Congratulations to Craig Hunt for winning the December 2019 Vermont Atlas of Life iNaturalist photo-observation of the month. The image of a Sharp-shinned Hawk taking a Blue Jay in the snow in Townsend, Vermont garnered the most votes.
The autumn river of raptors migrating southward becomes dominated by Accipiters like Sharp-shinned Hawks in October. Although not all individuals leave, many do. More than 11,000 Sharp-shinned Hawks were seen on one October day at Cape May Point, New Jersey as they pushed southward. Most overwinter somewhere in North America; however, some travel as far south as Central America, migrating thousands of miles between their breeding and wintering grounds. They are powered by a mix of flap-gliding flight and soaring on mountain updrafts and rising plumes of hot air. Recently, more Sharpies have been overwintering farther north. No one knows exactly why, but the popularity of backyard bird feeding may provide some Sharp-shinned Hawks the food they need to survive northern winters.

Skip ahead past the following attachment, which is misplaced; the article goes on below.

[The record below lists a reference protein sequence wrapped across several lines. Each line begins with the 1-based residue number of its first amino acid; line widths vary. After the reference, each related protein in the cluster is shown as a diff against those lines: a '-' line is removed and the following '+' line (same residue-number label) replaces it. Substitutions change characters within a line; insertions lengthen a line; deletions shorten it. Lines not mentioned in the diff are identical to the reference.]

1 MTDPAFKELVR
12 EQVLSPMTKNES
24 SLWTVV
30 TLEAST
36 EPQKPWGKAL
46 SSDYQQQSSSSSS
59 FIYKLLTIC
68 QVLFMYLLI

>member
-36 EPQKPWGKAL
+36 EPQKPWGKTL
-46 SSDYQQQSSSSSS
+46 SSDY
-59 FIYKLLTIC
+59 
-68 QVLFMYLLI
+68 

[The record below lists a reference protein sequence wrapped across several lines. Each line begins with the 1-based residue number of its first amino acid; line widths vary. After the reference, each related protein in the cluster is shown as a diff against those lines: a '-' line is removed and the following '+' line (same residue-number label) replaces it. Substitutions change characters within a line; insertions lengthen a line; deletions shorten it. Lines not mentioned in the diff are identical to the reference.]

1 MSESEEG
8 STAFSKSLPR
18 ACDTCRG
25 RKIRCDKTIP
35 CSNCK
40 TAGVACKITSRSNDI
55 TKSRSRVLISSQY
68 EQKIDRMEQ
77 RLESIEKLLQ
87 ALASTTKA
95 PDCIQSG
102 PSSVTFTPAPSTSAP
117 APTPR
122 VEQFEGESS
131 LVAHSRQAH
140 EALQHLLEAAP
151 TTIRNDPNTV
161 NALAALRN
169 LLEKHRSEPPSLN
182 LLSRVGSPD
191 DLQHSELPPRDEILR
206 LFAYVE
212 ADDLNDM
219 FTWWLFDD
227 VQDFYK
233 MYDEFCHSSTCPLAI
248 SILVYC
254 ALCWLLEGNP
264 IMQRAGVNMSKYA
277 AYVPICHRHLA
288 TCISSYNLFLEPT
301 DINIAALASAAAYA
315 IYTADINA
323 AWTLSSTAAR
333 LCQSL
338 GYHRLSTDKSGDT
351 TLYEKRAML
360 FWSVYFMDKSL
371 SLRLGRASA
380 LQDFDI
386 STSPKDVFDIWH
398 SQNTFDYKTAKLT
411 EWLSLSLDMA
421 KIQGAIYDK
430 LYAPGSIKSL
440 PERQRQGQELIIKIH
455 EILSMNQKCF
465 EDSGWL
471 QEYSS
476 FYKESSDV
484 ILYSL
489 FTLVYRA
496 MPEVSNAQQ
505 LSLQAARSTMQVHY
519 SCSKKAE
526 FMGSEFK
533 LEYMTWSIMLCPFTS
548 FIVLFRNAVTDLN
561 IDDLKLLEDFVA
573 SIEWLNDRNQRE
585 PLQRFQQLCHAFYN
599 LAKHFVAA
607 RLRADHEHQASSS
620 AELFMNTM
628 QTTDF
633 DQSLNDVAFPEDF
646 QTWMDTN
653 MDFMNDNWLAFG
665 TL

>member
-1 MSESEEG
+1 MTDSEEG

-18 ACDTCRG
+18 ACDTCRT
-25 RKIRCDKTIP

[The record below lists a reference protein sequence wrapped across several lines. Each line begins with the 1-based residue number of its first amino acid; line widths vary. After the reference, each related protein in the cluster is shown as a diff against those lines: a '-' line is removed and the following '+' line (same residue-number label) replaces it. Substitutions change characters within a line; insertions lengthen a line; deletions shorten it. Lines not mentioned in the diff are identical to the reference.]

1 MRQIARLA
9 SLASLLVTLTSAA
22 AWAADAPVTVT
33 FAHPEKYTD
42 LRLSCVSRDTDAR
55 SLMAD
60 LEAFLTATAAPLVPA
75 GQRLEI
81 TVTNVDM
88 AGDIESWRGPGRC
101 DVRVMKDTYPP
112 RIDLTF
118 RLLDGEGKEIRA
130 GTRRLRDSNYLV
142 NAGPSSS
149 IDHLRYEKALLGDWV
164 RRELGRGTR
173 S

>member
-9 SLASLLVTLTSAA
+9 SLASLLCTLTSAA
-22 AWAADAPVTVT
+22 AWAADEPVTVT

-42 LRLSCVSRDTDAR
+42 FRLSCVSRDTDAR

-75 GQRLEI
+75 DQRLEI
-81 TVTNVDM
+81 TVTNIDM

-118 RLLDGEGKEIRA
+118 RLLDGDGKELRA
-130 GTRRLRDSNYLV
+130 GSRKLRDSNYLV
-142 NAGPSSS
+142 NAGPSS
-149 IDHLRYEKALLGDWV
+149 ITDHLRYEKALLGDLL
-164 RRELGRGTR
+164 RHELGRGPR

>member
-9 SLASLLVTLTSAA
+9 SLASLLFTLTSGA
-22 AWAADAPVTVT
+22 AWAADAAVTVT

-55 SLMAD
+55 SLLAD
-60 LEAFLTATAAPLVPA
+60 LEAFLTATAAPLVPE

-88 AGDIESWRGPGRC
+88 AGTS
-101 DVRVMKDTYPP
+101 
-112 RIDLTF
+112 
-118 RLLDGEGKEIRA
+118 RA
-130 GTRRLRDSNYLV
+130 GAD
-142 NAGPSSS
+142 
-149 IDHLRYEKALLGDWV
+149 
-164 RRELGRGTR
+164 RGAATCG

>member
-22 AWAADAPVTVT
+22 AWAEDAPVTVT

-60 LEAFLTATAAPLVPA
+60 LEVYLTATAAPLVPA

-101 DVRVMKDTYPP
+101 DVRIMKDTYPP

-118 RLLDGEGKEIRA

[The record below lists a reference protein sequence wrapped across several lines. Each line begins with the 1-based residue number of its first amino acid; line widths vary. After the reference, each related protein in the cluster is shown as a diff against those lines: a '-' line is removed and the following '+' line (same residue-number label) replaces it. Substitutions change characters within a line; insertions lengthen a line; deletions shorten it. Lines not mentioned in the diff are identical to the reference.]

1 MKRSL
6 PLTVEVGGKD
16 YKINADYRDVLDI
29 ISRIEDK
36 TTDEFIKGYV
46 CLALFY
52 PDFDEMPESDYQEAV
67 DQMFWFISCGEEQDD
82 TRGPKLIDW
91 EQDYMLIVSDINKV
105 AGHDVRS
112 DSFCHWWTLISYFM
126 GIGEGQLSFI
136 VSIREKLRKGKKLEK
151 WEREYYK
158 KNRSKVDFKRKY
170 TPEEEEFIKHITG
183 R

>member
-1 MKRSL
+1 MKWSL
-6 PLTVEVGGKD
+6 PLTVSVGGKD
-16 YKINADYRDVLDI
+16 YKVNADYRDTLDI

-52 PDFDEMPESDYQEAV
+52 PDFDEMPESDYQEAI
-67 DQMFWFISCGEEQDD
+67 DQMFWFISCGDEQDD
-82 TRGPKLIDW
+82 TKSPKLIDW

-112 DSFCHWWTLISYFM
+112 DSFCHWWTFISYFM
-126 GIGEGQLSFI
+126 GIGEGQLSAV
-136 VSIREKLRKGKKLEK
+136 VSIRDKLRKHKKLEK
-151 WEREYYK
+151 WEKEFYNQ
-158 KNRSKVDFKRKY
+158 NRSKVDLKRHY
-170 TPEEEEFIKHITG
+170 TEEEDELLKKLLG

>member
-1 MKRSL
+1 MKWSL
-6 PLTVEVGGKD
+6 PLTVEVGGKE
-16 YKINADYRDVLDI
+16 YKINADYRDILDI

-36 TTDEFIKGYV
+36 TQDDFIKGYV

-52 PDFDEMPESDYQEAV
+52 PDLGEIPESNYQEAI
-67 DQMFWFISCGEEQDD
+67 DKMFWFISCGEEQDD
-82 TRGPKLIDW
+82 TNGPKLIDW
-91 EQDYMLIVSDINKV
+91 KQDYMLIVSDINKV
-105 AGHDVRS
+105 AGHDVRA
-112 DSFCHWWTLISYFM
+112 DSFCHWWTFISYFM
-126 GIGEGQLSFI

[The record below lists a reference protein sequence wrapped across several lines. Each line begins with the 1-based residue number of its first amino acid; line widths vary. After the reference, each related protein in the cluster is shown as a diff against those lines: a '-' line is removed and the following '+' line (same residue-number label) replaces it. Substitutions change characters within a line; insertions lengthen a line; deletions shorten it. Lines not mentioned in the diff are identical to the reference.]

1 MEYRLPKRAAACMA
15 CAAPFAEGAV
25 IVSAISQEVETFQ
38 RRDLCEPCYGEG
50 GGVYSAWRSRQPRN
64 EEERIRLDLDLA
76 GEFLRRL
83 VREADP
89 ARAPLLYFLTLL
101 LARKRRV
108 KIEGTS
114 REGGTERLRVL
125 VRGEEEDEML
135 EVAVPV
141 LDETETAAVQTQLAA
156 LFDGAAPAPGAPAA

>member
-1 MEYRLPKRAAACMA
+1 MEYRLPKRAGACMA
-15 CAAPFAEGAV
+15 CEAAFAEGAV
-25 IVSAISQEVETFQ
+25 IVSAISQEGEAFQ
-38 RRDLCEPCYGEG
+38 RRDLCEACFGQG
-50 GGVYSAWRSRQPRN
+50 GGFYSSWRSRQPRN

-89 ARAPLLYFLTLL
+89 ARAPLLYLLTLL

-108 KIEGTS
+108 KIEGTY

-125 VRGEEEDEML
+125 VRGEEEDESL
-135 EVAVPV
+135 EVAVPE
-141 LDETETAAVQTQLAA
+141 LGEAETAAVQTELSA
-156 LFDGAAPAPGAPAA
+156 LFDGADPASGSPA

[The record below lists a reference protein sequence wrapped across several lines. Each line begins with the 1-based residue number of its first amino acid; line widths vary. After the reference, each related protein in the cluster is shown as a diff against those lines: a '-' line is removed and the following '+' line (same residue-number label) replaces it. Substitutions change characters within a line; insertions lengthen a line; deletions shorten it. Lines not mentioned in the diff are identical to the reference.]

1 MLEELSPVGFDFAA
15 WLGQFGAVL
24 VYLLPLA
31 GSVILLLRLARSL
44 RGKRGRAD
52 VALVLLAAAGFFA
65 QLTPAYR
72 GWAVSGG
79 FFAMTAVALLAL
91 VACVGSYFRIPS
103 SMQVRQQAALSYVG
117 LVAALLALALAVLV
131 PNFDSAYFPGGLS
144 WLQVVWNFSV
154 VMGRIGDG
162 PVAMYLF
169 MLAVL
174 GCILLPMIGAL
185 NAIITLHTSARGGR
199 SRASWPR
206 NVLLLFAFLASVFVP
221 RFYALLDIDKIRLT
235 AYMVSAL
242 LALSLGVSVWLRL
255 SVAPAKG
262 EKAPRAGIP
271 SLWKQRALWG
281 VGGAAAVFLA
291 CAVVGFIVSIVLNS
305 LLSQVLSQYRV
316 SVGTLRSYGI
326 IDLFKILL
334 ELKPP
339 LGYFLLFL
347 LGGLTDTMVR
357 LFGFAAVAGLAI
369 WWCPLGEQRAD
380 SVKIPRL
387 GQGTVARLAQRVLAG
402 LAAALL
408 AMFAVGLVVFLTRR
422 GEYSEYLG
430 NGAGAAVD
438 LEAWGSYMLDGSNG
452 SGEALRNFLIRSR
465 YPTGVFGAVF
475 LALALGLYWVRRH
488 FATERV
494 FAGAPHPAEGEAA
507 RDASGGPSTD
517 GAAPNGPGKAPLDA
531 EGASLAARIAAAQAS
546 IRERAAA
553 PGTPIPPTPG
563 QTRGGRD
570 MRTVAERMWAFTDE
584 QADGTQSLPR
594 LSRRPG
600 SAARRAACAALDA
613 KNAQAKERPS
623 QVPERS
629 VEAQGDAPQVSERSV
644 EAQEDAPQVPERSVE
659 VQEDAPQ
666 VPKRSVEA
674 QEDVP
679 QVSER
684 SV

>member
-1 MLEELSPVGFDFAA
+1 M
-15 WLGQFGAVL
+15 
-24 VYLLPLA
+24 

Sharp-shinned Hawk populations currently appear stable, after dramatic declines during the DDT pesticide era (mid-1940s to 1972). Recently, work by VCE has shown that individuals nesting in Vermont’s Green Mountains and a rare subspecies in the mountains of Hispaniola, have high levels of mercury in their blood. Learn more from VCE’s Research Notes about this finding.
Visit the Vermont Atlas of Life on iNaturalist where you can vote for the winner this month by clicking the ‘fav’ star on your favorite photo-observation. Make sure you get outdoors and record the biodiversity around you, then submit your discoveries and you could be a winner!